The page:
My fear is that if we tell people that sociopaths do not experience affection, then many sociopaths will escape identification because people seeing affectionate behavior will think the person is therefore not a sociopath. Affectionate behavior does not mean a person is able to love.

It is really empathy and caretaking that are disordered in sociopaths. In the report above we saw that her child’s father experienced distress when there was something amiss with the child, however, the distress was his own distress as opposed to feelings of real concern for the child. Unless empathy calls us to action it is useless.

Women report sociopathic men often do not care for them during their pregnancies. The sociopath’s lack of caretaking stands in contrast to the expectations and hopes women have about being loved and cared for during pregnancy.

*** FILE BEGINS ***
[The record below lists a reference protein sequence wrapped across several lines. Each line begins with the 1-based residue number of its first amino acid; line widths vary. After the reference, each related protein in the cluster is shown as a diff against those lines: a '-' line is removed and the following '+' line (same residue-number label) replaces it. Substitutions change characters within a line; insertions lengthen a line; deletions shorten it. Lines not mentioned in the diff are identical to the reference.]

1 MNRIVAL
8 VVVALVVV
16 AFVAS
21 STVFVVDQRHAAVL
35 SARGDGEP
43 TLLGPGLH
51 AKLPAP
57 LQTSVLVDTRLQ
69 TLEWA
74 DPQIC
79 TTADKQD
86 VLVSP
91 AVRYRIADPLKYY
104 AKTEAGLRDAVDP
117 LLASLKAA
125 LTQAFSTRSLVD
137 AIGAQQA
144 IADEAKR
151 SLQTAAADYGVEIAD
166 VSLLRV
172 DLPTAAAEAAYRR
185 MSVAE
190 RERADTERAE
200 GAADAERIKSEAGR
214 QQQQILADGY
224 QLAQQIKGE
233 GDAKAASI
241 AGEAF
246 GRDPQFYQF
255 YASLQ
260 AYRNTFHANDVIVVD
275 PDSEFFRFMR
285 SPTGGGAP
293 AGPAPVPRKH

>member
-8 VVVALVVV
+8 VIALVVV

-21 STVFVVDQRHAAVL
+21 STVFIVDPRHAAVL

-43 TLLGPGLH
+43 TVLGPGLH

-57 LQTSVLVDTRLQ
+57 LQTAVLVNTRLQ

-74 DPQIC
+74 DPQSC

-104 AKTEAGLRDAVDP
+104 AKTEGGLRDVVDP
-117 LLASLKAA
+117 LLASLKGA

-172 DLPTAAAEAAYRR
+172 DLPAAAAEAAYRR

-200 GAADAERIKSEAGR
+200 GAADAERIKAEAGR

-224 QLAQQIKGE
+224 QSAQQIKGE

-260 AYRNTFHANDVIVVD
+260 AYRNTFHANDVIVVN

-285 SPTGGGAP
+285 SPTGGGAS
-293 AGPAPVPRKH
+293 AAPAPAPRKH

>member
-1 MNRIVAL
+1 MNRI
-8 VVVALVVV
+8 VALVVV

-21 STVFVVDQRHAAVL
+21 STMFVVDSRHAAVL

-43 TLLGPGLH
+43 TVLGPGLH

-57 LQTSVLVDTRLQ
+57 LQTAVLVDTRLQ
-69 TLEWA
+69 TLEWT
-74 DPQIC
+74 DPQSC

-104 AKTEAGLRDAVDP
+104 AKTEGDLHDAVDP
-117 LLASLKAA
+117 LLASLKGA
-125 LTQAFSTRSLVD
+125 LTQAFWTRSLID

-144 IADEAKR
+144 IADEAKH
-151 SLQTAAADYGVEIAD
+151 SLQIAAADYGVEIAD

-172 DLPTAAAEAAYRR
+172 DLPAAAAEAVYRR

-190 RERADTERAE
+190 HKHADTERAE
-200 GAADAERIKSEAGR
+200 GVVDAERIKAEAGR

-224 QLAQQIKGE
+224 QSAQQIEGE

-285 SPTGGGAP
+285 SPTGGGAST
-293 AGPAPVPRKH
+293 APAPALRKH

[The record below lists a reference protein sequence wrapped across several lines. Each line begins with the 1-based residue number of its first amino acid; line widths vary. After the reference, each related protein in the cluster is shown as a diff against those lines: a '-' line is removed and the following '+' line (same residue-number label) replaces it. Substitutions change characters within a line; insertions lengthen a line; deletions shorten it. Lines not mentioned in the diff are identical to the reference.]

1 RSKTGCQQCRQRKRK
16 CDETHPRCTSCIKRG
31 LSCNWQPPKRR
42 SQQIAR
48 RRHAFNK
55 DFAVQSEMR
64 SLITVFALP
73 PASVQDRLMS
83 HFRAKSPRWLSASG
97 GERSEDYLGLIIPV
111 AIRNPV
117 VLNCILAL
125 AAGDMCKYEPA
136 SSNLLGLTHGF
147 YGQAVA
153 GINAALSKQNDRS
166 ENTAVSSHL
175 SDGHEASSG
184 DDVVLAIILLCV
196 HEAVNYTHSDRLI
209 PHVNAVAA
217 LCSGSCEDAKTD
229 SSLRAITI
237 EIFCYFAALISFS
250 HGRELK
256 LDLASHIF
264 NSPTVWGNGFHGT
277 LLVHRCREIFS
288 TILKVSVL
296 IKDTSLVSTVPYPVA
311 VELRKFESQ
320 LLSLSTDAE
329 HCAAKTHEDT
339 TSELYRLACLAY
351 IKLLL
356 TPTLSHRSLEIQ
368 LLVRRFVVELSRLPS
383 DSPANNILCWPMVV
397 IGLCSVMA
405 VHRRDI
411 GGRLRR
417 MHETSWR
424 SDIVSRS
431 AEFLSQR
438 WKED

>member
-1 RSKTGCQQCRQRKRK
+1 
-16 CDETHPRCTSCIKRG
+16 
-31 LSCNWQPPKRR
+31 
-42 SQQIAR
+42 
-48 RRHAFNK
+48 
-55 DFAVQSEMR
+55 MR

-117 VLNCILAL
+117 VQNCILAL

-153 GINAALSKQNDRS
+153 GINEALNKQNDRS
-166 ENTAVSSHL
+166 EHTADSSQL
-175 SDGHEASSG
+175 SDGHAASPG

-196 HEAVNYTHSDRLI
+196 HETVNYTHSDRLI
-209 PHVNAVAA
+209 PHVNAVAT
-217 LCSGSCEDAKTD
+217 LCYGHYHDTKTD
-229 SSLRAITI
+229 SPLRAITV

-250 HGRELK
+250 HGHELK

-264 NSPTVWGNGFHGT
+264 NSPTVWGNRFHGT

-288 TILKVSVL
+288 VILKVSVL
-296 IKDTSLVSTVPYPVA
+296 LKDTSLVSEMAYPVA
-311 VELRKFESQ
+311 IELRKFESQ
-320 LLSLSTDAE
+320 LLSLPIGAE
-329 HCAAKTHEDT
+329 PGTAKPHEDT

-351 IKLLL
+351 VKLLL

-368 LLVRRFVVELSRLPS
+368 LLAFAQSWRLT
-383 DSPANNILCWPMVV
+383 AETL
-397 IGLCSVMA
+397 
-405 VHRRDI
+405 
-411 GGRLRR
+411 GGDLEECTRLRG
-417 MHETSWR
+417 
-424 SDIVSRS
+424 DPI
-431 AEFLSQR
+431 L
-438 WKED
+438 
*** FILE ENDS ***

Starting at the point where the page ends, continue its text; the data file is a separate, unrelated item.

Lastly, the inability to love that is at the heart of sociopathy is greatly magnified by substance abuse. All substances of abuse poison the brain systems that serve empathy and caretaking.

The knowledge that a partner, lover and child’s other parent is a sociopath is very painful. But perhaps “sociopath” is just another word for someone who is unable to love. Take comfort in knowing that it is not that he/she is unable to love you. He /she is unable to love anyone.

What we learn about love from sociopaths can also cause us to be better people. If we understand that love is about empathy and caring then we can practice these in our lives.